On this day in 1598, playwright Ben Jonson is indicted for manslaughter after a duel.
Jonson’s father, a clergyman, died before Jonson was born, and he was raised by his mother and stepfather, a master bricklayer at Westminster. Jonson attended Westminster school, where he was educated by great classical scholars. He tried his hand at bricklaying, then joined the army and traveled to Flanders, where he killed a man in single combat.
Back in England by 1594, he became an actor and playwright. In the fall of 1598, he killed another actor in a duel and was arrested. He was very nearly hanged, but his ability to read and write saved him. He claimed “benefit of clergy,” which allowed him to be sentenced by the lenient ecclesiastical courts.
Jonson was also jailed twice for his writing and viewed with some suspicion for his conversion to Catholicism. However, he became a successful playwright with his comedy Every Man in His Humor, which was performed in 1598 by the Lord Chamberlain’s Men, featuring William
Shakespeare in a leading role. After several less successful plays, he again scored a hit with Volpone (performed in 1605 or 1606), a comedy about a wealthy Venetian who falsely informs several greedy relations and associates that each is sole heir.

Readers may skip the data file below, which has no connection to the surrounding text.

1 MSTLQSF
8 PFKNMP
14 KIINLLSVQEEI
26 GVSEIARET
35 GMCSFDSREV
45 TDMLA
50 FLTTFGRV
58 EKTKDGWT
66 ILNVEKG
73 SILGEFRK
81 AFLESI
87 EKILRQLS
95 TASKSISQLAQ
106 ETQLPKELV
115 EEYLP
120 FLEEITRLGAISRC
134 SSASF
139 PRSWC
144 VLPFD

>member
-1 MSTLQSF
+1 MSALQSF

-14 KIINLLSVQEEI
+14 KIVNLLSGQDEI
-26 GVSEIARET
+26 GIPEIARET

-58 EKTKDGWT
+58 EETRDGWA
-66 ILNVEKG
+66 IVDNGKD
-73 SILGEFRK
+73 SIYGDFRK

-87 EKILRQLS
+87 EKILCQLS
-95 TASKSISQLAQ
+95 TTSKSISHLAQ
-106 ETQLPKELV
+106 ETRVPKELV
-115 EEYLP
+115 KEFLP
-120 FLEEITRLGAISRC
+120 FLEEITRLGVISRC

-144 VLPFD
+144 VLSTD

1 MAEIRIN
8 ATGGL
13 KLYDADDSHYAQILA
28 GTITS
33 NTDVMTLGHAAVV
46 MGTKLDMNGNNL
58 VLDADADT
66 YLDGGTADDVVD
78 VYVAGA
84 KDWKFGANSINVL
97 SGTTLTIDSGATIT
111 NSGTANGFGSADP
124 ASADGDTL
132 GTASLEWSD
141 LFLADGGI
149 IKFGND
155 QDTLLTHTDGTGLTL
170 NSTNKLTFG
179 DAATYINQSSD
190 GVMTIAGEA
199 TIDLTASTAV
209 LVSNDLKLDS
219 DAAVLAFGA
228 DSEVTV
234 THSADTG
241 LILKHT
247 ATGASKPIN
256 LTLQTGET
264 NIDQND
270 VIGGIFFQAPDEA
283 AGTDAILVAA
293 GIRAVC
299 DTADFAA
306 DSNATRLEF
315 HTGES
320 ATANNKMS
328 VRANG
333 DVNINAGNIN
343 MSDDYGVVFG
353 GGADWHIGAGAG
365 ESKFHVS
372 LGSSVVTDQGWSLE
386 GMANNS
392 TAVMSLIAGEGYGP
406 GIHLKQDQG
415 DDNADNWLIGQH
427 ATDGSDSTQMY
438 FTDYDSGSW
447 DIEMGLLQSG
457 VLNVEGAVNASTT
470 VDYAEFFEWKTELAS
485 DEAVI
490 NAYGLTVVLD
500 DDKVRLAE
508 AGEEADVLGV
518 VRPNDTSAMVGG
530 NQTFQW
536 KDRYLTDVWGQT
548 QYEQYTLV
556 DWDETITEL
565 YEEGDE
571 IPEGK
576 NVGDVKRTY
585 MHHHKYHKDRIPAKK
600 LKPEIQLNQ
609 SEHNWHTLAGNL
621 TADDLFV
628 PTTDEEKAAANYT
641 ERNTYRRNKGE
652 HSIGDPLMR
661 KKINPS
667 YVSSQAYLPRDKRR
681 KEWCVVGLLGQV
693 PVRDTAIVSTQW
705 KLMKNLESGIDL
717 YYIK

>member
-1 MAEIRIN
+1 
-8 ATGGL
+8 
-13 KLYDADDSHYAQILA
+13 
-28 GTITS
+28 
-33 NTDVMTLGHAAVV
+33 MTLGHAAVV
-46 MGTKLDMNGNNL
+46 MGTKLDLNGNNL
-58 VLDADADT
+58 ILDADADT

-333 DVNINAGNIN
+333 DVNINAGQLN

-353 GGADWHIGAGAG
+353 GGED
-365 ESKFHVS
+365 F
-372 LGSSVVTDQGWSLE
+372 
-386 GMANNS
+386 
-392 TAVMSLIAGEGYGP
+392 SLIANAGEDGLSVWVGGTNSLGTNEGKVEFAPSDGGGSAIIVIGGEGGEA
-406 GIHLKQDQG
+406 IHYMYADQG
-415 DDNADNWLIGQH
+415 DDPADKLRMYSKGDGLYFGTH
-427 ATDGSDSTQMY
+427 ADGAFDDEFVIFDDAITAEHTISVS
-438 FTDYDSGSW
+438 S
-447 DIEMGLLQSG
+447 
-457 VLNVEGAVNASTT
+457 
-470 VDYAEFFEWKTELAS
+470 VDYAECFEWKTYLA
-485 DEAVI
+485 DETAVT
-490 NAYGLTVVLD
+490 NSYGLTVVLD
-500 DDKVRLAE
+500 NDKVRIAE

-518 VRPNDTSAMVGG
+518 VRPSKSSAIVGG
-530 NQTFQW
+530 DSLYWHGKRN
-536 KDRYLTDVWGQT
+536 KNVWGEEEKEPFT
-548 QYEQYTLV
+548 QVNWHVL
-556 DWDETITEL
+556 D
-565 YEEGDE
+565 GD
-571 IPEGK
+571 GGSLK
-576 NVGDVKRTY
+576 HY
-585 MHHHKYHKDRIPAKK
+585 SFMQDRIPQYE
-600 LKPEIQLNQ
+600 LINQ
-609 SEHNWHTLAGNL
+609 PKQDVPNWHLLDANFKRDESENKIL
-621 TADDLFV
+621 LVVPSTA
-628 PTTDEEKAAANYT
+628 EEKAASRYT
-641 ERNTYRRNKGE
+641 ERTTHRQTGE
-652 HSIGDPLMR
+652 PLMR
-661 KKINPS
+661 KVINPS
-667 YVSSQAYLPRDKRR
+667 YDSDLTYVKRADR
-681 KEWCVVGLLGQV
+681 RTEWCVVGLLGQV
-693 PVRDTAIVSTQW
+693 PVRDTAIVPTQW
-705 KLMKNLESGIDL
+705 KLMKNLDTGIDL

In 1605, Jonson wrote the first of his many masques, a popular form of court entertainment involving elaborate and elegant spectacle. He won favor at court and in 1616 was given a royal pension, becoming England’s first unofficial poet laureate. Jonson was friends with William Shakespeare, John Donne, Francis Bacon, tutor to the son of Sir Walter Raleigh, and acquainted
with most of the important court figures of 17th-century England. His poetry was much admired by younger writers, including Robert Herrick and Thomas Carew, who called themselves “sons of Ben.” Known for his clever remarks and witty verbal battles at pubs like the Mermaid Tavern, Jonson was as famous in his time as Shakespeare. He died in 1637.